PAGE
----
If you’re slipping in your workout schedule or even not going at all, you could be suffering from what medical professionals are calling the fitness blahs. It’s a condition that affects many gym-goers, so you’re not alone. Check out our five-step program for beating fitness burnout.
Find a work out buddy — a friend, your sister, that weird chick from work who’s always trying to organize a gal’s night out… anyone will do. If you don’t know someone, visit sites for meeting exercise partners, such as ExerciseFriends.com. The point of having a buddy is making yourself accountable to more than just you. Hitting snooze for 45 minutes won’t just slow down your fitness progress; you’ll bring down someone else’s, as well. That extra accountability should be enough to get you up and moving. After all, isn’t showing up the hardest part of your workout most of the time?
Take a break.
Sometimes, the thought of that hour-long cardio session waiting for you at the gym is so daunting, you don’t end up going. So, don’t work out for an hour — or at least not an hour straight. Take some breaks. That way, you can look at your workout as three 20-minute sessions. Who can’t hit a treadmill for 20 minutes?
Ditch your routine.
You wouldn’t have the same dinner every single night or even three times a week, right? So why are you doing the same exact thing every time you go to the gym? Mix it up to keep your exercise schedule interesting. Sometimes, the allure of a new class will be enough to get you up off the couch and into the gym.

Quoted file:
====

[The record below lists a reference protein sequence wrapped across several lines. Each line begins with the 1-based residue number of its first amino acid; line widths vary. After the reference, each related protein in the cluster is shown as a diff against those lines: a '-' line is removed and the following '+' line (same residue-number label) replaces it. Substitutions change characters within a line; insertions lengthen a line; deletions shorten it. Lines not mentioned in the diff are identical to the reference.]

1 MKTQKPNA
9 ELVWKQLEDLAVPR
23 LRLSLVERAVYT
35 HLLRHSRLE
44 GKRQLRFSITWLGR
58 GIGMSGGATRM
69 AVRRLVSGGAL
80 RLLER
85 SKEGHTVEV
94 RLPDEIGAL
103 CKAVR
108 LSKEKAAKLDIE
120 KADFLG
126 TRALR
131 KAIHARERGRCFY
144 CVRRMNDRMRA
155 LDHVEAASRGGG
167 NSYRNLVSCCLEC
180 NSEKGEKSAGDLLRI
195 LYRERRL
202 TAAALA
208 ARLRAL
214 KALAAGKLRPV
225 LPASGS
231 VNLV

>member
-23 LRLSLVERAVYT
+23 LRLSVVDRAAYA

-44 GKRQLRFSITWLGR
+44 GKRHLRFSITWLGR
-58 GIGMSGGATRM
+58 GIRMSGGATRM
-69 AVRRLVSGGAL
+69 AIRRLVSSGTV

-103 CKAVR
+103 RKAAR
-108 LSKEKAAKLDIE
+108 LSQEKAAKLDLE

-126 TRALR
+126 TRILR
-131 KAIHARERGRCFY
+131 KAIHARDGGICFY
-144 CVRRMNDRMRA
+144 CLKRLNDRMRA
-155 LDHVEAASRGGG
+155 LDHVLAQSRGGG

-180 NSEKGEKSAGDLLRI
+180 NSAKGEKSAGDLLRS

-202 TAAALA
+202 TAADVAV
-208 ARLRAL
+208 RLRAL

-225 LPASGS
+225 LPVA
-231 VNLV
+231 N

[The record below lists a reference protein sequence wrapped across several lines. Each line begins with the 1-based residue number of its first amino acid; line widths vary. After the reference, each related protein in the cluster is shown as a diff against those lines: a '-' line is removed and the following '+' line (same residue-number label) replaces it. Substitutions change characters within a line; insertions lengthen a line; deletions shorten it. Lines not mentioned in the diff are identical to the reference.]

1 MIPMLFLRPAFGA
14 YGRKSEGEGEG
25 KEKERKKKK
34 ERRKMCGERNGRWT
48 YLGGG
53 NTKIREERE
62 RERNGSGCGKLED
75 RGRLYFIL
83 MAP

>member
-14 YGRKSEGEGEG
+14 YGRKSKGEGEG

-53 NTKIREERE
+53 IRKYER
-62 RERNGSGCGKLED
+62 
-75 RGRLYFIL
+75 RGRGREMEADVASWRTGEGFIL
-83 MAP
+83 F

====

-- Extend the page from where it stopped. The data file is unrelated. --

Go for small wins.
Admittedly, most of us are hitting the gym with the ultimate goal of looking like Heidi Klum. And yeah, we’re all getting there, someday. For some of us, though, that might be a pretty distant goal. To stay motivated on the path to Klum-dom, set mini-goals. For example, don’t think about running a marathon. Get yourself up to a 10K first and then set your eyes on a 10-miler before you even think of the marathon. Or, if your goal is to knock off 20 pounds, break that up into five-pound increments so it’s more manageable.
Figure out what your roadblock is and reward yourself every time you beat it. For example, if you have trouble waking up early and heading to the gym, put five dollars in a jar every time you make it out of bed on time. If it’s lifting weights after your cardio that’s holding you up, give yourself the fiver when you get yourself to pump that iron. After one month of working out every other day and charging through your personal roadblock, you’ll have $75. Visualize the treat you’re going to buy yourself with that money whenever you’re wavering on your workout. That should motivate you to charge on.
There you go: Five easy ways to inspire yourself to work out and beat the fitness blahs. All doctors agree that the best way to beat the fitness blahs is to sweat it out.